PRO-TIP: Stickers can be added to the back of a postcard at no charge. Use a travel printer to print custom stickers to make your postcards really personal.  (I’ve traveled with both a Canon IVY printer and a HP Sprocket and while both are solid choices, I preferred the Sprocket) I usually print stickers for my postcards of me smiling in front of a famous landmark- or occasionally I’ll send postcards with random photos that remind me of the recipient.

4. Co-Conspire

Plan ahead for events you’ll miss, and conspire with a trusted friend to help be a part of major events. In addition to being digitally present, there are other ways to make your care known: Venmo the organizer of a party you’ll be missing to pitch in for a round of food or drinks, leave wrapped gifts with a friend to distribute in your friend circle (or, have them receive and hand-deliver packages of online-ordered gifts)

Asking that friend to hold gifts and gift them in your absence can go a long way to maintaining intimacy in relationships (just be sure to include a little gift for your errand-runner!).

5. Download your friend’s podcasts and YouTube channels

Don’t just put relationships on hold until you return. Avoid reducing your phone or video conversations to simple check-ins on what each of you are doing. Do your homework and show interest in what they are up to. Checking out their media and encouraging them in their public ventures shows you care.

Podcasts and YouTube channels from people we love can also help us deal with loneliness when we are far away and adapted to vastly different time zones. Hearing the voices of people we care about can be a way to keep them close.

6. Play with your People

People bond best when they play. When you aren’t having shared experiences, it can become more difficult to maintain relationships- and easier to feel lonely during solo travel. Create new shared experiences- even though you are apart- by sharing games.

Digital & Physical Games Connect Lonely Solo Travelers

You have options for playing with friends and family back home. Lots of apps provide the option of interactive play between time zones (Draw Something and Words with Friends or even Chess are basic options) but you can also use your phone’s camera to play old-school road trip games:

Games you can play:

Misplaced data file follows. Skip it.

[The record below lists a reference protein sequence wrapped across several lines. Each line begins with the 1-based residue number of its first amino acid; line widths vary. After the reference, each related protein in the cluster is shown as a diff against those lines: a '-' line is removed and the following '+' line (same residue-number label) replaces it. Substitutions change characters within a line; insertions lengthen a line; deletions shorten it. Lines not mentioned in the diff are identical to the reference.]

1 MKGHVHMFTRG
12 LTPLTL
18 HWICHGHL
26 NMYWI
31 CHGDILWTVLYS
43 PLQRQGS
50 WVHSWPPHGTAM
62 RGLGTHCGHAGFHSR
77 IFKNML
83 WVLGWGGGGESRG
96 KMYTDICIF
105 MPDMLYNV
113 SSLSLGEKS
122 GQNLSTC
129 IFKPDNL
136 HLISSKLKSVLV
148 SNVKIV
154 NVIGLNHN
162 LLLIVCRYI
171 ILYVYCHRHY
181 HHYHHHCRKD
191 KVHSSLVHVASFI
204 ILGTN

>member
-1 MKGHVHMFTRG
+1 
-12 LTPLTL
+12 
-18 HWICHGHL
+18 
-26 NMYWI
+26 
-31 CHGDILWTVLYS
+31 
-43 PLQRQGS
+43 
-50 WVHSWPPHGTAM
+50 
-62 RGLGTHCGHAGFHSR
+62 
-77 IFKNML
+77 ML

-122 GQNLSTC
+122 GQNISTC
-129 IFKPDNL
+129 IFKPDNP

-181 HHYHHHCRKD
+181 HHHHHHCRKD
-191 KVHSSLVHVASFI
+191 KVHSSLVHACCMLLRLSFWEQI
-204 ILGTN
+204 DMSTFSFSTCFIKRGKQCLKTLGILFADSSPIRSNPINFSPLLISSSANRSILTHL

1. I spy: take turns sending each other photographs that contain an object of the letter of the alphabet that you’re on, have your partner guess which item in the photograph you “spied” – the sillier the better!

2. Tiny toy traveler: (great with kids) before you depart, take your child to a toy store and pick out a tiny toy such as a finger puppet. Pack your new friend up when you leave and take photographs of it in all the exciting places you visit.

3. When something reminds you of someone, tell them: send a text to a friend every time you see their “patronus” (i.e. a beagle, or a bunny). A tough part about friendships on the road is that you lose little connection points that you’d have if you were doing things together. So look for them. Keep running jokes rolling as points of connection.

7. Keep it Real

Above all, stay present in your relationships. Your friends and family are excited for you, but if -when you connect -the conversation only covers your adventures and perhaps major news from back home, you can expect to slowly lose connection in that relationship over time.

Attend to your people, remember what’s going on for them, follow up, ask questions. If you struggle to find things to talk about- play games like those described above. Sometimes structure- even if it’s a phonecall of mostly silence while also playing a game of online chess- can be a source of spontaneity and connection.

Final Thoughts:

It may be tempting to focus mostly on how you will cope with being away from your people, but your travel will impact your relationships and the people you are in a relationship with to. Solo travel without loneliness means caring for your people back home in a way that shows them that you value them and preserves the relationship to resume fully when you return.